Alternative proteins may capture 11% of total protein sales by 2035

The alternative protein market including meat, eggs, dairy and seafood will reach $290 billion in value by 2035, according to new research from Boston Consulting Group (BCG) and Blue Horizon Corporation (BHC).

The study also concluded that alternative proteins will account for 11% of all protein products sold by 2035 as well. If both technological innovation and regulatory pathways are optimized, that total could reach 22% in the same timeframe.

Price parity with conventional meat products could also be within reach. Products with soy, pea and other plant-based protein bases could achieve parity by 2023 while microorganism-based proteins developed from things like fungi and yeast could do so by 2025. Animal cell-based proteins could be economically comparable by 2032.

Dive Insight:

The alternative protein segment has come a long way since Impossible Foods debuted its first product, the Impossible Burger, in 2016. An ever-expanding roster of brands are launching into the space, restaurants are adding more options to the menu and investors are pouring billions of dollars into the sector.

Although consumers are showing clear interest in incorporating meatless products into their diets one of the main questions around alternative proteins has been whether the segment can reach a competitive stature with conventional meat. Considering that the global meat market is valued at roughly $1.2 trillion, according to Research and Markets, snagging 11% of that figure would be a substantial slice of the pie.

Some outlets like think tank RethinkX are predicting a major metamorphosis for the conventional meat production industry. COVID-19 has drawn existing food system challenges into sharp relief for consumers and many have taken a deeper look into agriculture’s impact on the environment. RethinkX predicts the demand for products derived from cattle will drop 70% by 2030 and that beef and dairy companies will see a 90% drop-off in revenue.

The pandemic seems to have added fuel to the alternative protein fire. Sales of plant-based meat products skyrocketed during the pandemic, exceeding sales of conventional meat products, according to Nielsen data. The Good Food Institute also concluded that grocery stores sold 231% more plant-based products in March 2020 compared to the year prior.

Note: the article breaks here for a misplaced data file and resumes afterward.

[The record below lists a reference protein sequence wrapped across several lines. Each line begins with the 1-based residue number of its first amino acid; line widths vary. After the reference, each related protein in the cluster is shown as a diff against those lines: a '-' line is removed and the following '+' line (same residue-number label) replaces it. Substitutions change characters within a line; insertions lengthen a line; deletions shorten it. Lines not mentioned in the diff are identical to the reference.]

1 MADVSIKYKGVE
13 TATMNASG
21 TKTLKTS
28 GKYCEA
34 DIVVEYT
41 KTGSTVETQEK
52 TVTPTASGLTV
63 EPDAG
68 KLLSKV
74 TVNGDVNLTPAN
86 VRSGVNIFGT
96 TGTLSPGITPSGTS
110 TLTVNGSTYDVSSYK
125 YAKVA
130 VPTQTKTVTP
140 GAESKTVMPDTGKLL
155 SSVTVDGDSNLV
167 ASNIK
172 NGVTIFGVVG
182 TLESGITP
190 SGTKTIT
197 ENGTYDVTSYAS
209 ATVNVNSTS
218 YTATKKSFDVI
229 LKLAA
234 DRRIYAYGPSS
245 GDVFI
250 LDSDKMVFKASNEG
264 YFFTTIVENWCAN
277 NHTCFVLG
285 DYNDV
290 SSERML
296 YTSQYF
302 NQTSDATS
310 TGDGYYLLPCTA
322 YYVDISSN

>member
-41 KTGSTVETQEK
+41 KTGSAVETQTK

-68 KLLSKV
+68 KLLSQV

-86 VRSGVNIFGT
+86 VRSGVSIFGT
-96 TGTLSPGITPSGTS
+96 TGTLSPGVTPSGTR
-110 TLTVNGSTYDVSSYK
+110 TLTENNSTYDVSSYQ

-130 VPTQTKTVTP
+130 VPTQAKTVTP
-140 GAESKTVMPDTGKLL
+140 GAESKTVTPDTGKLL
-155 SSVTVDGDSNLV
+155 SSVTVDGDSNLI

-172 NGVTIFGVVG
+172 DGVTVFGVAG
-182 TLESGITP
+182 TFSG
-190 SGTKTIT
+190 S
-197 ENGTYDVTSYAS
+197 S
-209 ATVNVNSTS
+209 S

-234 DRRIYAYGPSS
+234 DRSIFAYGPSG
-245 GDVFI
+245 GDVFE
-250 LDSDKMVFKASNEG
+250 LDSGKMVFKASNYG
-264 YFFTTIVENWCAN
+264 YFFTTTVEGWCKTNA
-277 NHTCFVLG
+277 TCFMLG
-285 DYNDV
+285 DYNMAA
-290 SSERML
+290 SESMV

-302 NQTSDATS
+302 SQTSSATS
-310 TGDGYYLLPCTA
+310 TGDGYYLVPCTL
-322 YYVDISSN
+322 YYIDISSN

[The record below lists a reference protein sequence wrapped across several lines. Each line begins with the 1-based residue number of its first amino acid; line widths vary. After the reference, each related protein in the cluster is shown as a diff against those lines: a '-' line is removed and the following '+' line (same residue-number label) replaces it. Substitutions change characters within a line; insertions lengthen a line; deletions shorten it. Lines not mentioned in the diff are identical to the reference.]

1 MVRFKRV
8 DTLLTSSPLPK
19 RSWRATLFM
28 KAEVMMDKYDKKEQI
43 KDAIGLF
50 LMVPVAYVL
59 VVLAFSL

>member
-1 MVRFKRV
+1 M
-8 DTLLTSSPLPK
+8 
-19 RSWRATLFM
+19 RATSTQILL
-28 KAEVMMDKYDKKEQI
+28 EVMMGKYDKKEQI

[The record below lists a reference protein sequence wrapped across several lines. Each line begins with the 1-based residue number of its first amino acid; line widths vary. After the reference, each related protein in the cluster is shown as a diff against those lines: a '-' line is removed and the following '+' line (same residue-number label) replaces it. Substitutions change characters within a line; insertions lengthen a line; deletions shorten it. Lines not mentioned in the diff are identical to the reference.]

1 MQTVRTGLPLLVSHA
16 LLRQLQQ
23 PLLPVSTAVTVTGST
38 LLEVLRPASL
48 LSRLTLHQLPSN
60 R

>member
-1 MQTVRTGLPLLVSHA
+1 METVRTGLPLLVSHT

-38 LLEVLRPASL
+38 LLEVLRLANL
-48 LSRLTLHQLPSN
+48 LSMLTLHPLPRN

With $3.1 billion invested in alternative proteins in 2020 alone, according to The Good Food Institute, current estimations like the most recent one from BCG and BHC may be striking close to the bullseye. This figure more than doubled the $5.9 billion invested in the segment over the last 10 years. And with Singapore recently granting the world’s first regulatory approval for cell-based meat, the lab-grown segment is also rapidly gaining pace.

But other studies indicate that consumers aren’t quite ready to fork over their conventional meat products for good. The primary motivation behind trying plant-based products for most shoppers is curiosity, according to a survey by the International Food Information Council (IFIC). The next largest group reported they were attempting to eat less meat — but not giving up meat entirely. Most consumers still opt for conventional meat, with 76% describing their eating habits similar to those of a flexitarian.

According to IFIC research, price and taste supersede sustainability at the checkout regardless of whether the product comes from plants or animals. If BCG is correct in its prediction that alternative proteins are approaching price parity in the coming years, then it could have a serious influence on consumer attitudes around the segment.

Major meat producers are already making moves to be prepared for a continued shift away from animal-based foods. Tyson Foods has released plant-based versions of its Jimmy Dean breakfast brand products. It also previously launched a burger containing a blend of beef and pea protein but discontinued the option due to poor sales, indicating that it will pursue 100% plant protein options for its Raised & Rooted label.

Hormel rolled out a non-GMO meat substitute under its Happy Little Plants label during 2019. Nestlé is developing its Sweet Earth plant-based line of products while expanding options for its brands like DiGiorno and Stouffer’s.

Par Lauren Manning (25/03/2021)

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Photo : Impossible Foods (tirée de l'article original)